Gave Zion Canyon Its Name
Isaac was one of the early settlers in the Upper Virgin River Area. He settled at Northrup at the forks of the Virgin River in December 1861 with two other settlers. They lived in close proximity to a large clan of friendly Perrusit Indians with whom they learned to converse. He and his family lived in their wagon and a make-shift shelter while it rained for more than a month. The Virgin River became a raging torrent and washed away much of the farmable soil. In January, after the flood, he moved further up Zion Creek Fork, built a home, farmed and was one of the first settlers of Springdale. In the summer of 1863, he and his sons built a cabin, cleared some land and farmed in Zion Canyon near the present site of the lodge. They also maintained their home and farm in Springdale, where they spent the winter months. Isaac is credited with giving Zion Canyon its name, when in the presence of friends and the grandeur of the canyon he said, "A man can worship God among these great cathedrals as well as he can in any man-made church; this is Zion." He was called "a fierce Mormon zealot" by the explorer, Clarence Dutton. In 1872 Isaac sold his farm in the canyon to William Heaps for 200 bushels of corn and moved to Long Valley. He died in May 1881 at age 78 and was buried in Mt. Carmel Cemetery.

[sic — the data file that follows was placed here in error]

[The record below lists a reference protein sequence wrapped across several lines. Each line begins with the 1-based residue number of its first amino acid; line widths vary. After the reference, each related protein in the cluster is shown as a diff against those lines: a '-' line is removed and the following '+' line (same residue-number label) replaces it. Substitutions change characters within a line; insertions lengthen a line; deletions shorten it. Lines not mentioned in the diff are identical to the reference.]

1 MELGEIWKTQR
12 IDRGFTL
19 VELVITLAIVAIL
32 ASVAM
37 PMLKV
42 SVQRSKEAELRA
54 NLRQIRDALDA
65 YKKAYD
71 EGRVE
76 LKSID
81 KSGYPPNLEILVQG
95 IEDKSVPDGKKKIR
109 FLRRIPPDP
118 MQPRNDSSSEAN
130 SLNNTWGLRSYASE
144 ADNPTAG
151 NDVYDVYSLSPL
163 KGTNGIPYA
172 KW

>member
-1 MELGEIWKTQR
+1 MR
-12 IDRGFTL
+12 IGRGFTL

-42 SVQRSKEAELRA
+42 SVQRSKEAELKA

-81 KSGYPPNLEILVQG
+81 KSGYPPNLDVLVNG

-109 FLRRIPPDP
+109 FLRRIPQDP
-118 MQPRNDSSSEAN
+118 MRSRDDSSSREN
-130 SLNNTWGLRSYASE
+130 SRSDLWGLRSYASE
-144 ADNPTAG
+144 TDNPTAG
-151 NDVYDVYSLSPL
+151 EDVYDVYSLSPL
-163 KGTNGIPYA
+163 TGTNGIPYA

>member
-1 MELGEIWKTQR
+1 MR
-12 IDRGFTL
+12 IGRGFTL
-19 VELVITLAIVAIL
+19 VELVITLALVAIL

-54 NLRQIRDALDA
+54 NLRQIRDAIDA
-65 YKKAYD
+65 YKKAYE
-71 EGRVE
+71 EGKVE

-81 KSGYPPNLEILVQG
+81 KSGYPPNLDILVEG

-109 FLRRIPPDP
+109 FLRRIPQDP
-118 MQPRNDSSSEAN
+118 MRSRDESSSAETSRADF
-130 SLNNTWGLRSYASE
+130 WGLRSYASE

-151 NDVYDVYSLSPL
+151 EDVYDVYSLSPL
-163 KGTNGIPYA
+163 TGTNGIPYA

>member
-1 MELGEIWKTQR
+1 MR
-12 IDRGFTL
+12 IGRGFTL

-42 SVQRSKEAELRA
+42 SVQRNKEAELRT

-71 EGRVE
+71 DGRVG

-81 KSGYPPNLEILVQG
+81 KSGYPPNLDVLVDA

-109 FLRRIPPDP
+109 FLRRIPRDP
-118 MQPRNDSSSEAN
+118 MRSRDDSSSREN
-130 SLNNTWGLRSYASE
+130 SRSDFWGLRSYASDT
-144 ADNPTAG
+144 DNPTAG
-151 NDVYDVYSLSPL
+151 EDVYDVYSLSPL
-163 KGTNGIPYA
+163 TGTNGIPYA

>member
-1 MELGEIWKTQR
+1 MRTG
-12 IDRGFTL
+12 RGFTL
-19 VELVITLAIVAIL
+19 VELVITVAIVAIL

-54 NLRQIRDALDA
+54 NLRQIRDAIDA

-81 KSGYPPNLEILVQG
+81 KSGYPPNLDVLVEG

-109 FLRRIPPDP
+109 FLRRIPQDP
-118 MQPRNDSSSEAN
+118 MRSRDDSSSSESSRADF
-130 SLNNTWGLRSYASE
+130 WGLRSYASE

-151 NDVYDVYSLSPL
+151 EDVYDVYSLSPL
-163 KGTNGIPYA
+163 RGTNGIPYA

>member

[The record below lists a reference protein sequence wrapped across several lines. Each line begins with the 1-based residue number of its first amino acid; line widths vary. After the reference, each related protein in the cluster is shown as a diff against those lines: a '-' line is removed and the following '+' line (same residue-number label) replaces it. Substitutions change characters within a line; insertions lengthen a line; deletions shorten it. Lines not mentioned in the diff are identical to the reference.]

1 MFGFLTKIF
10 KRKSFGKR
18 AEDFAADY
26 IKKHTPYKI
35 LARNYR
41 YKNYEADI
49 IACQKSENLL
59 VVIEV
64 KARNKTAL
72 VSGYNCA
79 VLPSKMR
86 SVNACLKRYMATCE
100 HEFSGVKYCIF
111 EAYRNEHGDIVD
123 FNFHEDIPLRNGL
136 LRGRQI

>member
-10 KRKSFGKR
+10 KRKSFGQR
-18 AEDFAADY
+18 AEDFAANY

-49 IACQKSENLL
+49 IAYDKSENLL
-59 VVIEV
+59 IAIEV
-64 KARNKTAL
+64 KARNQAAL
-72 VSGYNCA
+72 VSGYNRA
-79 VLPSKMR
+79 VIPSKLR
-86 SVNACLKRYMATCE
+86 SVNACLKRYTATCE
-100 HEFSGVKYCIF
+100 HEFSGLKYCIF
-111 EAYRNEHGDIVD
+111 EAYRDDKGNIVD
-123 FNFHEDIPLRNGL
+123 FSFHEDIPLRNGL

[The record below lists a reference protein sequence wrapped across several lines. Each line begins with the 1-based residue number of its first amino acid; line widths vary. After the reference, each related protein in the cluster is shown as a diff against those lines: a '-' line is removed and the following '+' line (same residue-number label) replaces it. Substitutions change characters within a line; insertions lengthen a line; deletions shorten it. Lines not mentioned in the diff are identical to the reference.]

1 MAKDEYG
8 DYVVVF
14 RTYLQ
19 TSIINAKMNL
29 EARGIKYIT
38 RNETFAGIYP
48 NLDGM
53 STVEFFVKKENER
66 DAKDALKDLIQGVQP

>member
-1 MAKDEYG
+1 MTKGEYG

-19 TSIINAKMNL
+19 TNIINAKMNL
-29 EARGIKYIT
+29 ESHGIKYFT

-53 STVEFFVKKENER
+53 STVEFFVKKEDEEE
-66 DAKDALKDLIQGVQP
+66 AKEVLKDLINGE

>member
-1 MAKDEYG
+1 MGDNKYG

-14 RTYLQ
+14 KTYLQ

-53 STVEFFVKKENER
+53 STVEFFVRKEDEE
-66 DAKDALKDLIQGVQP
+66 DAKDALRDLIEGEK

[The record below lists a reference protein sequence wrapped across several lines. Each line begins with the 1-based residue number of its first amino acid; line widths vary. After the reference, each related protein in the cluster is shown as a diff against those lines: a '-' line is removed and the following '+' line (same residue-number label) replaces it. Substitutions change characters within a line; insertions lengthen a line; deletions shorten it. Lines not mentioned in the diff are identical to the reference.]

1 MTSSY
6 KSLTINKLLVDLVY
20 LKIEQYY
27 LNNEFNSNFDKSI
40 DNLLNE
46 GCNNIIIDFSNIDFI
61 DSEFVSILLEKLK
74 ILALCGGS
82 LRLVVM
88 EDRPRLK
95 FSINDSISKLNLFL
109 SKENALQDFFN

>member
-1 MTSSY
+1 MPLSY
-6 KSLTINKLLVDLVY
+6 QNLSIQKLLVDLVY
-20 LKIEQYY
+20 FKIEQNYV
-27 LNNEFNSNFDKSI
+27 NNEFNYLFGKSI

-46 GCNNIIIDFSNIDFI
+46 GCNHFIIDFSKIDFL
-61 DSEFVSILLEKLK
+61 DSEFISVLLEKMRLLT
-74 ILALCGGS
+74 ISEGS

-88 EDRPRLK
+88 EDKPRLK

Meribah Morton Behunin
Meribah Morton was born March 16, 1804, to Isaac and Nancy Morton in Williston, Vermont. The Mortons retained their Vermont property, but due to harsh winters between 1810-1820, they moved with a general exodus to upper New York. On December 28, 1824, at the age of 19, she married Isaac Behunin who was then 20 years of age.
After Meribah and Isaac married, they moved back to Williston for about two years, where, according to a family story, Meribah gave brth to twins who died in infancy. In 1826 they returned to Richland where three sons were born: Philo M. in 1828, Isaac M. in 1831, and William M. in 1833.